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    3. This year's version of the UK National Risk Register [Of Civil Emergencies] has an updated risk graphic in much the same style, except that they have divided the axes into categories and hence the graph area is full of neat little boxes: https://www.gov.uk/government/uploads/system/uploads/attachment_data/file/419549/20150331_2015-NRR-WA_Final.pdf Despite appearances, I doubt it is any more accurate or precise than the one without scale markings.This year's version of the UK National Risk Register [Of Civil Emergencies] has an updated risk graphic in much the same style, except that they have divided the axes into categories and hence the graph area is full of neat little boxes: https://www.gov.uk/government/uploads/system/uploads/attachment_data/file/419549/20150331_2015-NRR-WA_Final.pdf Despite appearances, I doubt it is any more accurate or precise than the one without scale markings.

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  2. Where is the actual ARA there doesnt appear to be a link for it?
    Thanks :)

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  3. Errr, oh, I thought it was obvious. Well OK then, here you go, ten step-by-step instructions on using the ARA approach:
    1. Identify a bunch of possible risks, incidents or concerns in the area that interests you, using your experience, incident statistics, other risk analyses, brainstorming and crystal-ball-gazing.
    2. For each one, estimate roughly how likely it is to occur, relative to the others. That gives you its position on the likelihood axis.
    3. Also, if it did occur, estimate the damage that would be caused, again relative to others. That gives you its position on the severity axis.
    4. Plot each of the items at the appropriate positions on the graph.
    5. Circulate and discuss the initial graph with management, typically in a meeting or workshop. Describe the items shown, explaining why you think they are where they are. Compare and constrast items on the graph. Shift things around if there is consensus or pressure from the group. Add significant new items if they come up in discussion, and combine or remove others if that makes sense. Link or group related items if that helps.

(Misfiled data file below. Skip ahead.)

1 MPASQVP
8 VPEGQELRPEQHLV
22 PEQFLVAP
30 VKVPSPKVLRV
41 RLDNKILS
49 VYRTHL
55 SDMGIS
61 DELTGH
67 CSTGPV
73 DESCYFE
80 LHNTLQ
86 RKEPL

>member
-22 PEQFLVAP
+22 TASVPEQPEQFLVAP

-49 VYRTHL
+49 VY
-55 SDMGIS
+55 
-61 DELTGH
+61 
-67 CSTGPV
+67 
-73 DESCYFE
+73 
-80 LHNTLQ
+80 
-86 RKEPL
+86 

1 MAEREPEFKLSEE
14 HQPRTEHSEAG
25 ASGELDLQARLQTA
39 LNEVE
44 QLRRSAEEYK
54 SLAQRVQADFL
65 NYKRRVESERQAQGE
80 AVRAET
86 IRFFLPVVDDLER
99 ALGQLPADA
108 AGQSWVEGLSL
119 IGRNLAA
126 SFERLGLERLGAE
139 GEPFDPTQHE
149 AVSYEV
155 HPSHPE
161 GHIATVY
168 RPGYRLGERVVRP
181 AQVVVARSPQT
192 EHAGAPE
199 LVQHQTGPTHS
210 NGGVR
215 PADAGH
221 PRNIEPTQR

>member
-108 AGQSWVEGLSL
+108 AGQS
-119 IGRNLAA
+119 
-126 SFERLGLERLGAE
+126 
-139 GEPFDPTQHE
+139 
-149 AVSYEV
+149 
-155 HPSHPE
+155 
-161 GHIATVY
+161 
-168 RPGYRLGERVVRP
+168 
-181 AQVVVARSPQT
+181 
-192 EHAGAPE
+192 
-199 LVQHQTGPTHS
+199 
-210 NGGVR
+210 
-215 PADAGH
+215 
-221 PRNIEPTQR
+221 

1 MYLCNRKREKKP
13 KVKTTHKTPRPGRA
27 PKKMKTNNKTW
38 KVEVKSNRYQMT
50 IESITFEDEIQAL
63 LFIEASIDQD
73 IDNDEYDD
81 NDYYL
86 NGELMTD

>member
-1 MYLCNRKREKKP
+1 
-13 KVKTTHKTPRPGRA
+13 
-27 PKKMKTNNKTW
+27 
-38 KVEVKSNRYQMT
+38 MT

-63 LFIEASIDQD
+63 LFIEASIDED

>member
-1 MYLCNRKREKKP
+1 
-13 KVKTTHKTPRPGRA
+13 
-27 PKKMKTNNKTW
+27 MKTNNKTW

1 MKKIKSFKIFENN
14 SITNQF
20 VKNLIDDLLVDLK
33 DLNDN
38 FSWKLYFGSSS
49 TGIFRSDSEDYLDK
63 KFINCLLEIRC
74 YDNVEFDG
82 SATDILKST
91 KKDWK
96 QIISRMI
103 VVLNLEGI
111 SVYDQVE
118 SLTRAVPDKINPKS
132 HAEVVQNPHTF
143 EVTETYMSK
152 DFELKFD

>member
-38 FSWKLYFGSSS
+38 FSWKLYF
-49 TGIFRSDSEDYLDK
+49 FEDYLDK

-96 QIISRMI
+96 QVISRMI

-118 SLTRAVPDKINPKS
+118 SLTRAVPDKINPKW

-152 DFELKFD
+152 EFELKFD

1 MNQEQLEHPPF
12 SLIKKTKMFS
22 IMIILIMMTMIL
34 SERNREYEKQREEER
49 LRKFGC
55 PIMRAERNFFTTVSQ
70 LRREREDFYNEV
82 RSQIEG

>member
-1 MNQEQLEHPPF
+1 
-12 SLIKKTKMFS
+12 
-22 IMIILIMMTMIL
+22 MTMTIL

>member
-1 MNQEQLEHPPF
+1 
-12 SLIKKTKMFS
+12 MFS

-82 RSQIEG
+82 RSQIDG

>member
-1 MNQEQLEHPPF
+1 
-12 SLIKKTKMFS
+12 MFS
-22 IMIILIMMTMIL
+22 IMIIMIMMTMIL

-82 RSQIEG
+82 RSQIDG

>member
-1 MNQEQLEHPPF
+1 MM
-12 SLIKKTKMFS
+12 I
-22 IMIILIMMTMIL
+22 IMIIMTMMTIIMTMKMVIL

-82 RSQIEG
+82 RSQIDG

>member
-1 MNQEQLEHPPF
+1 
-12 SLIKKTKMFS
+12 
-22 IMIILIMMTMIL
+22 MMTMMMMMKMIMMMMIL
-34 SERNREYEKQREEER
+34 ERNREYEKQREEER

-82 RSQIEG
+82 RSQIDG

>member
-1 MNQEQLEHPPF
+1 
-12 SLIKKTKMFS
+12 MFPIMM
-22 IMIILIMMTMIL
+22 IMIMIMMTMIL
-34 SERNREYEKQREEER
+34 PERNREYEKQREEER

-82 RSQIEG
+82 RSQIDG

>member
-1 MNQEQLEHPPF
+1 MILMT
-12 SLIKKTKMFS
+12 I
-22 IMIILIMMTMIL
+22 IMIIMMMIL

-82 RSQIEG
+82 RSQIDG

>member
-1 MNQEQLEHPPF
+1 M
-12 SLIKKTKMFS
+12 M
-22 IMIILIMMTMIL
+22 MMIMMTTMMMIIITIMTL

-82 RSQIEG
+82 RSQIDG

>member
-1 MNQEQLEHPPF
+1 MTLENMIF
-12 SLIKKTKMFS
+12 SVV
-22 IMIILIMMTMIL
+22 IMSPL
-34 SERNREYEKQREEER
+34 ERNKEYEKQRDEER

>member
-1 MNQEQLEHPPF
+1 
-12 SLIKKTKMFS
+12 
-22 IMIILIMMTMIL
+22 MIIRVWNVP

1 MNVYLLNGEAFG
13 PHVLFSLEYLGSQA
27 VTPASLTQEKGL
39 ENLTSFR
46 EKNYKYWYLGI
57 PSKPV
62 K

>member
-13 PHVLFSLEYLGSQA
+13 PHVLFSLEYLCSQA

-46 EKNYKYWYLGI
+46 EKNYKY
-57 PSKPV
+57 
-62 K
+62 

6. When everyone is reasonably happy with the graph, move on to discuss what needs to be done in response. Emphasize and prioritize anything in the red zone, or others that might be heading that way. Look for creative solutions such as controls that will address multiple items, or opportunities to avoid or transfer risks to third parties.
    7. Draft an action plan, ideally with priorities, target dates and named individuals who accept responsibility for leading the actions arising.
    8. Get agreement on the action plan and initiate the work (if not already under way).
    9. Track and drive actions, altering the positions and nature of items graph as you make progress.
    10. From time to time, reconvene to review progress, and perhaps apply the same process to other areas of risk. Wash, rinse, repeat.

    No need for a fancy app or "methodology" as such. No expensive training courses. No crack team of consultants. Even a computer is optional, although personally I find a graphics package improves on my hand-drawn-in-crayon-on-the-back-of-an-envelope efforts. The big advantages of ARA are its simplicity, speed and low cost. Put more of your energy into discussing, understanding, and most importantly treating the risks. It's an excellent antidote for the 'paralysis by analysis' that so often afflicts organizations who find themselves locked into horrendously complex methods.

    Best of all, it works well in practice. Why not try it out and let us know how you get on?

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  4. Hi Gary. I want to use ARA for enterprise risk management applications. I will come back here and share the outcome. Cheers!